Asked if he believes the upward trajectory for his business will continue, even with Brexit looming, Allister's response to what might happen is pretty much in line with that of any other business person: "I've no idea".

He says his stock is mostly sourced from the EU and Far East, a move that came out of the recession which saw his former UK suppliers go into administration. "Most of them didn't survive the recession so we source from China, Poland, German and the Far East. I don't know what impact Brexit will have and I think that's the problem, no one knows. I suppose its affect on the exchange rate could go either way."

Despite the uncertainty Allister is planning big things for later in the year including doubling his floor space and doubling turnover.

"That's our unique selling point, the warehouse. The showroom is 8000 sq ft and we've bought part of the complex in the old mill to extend that.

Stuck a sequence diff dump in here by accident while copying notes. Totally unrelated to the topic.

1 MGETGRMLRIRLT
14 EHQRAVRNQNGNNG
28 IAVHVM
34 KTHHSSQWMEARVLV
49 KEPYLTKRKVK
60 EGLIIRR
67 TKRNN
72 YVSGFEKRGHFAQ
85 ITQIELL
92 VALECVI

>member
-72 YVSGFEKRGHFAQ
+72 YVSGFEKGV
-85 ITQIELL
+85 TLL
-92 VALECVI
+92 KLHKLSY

"A lot of our competitors sell from a catalogue but with us you can come in and see it and feel it," he adds.

Allister currently employs 10 staff members but his family play a role in the business with his daughter and two sons having all worked at the firm. All three have decided to follow a different career path to their father.

Their mother Ruth is a rheumatoid specialist nurse at the Ulster Hospital.

They are aged between 20 and 27 years old.

His daughter Margaret is an engineer in Frankfurt while his son Peter is a teacher in Belfast.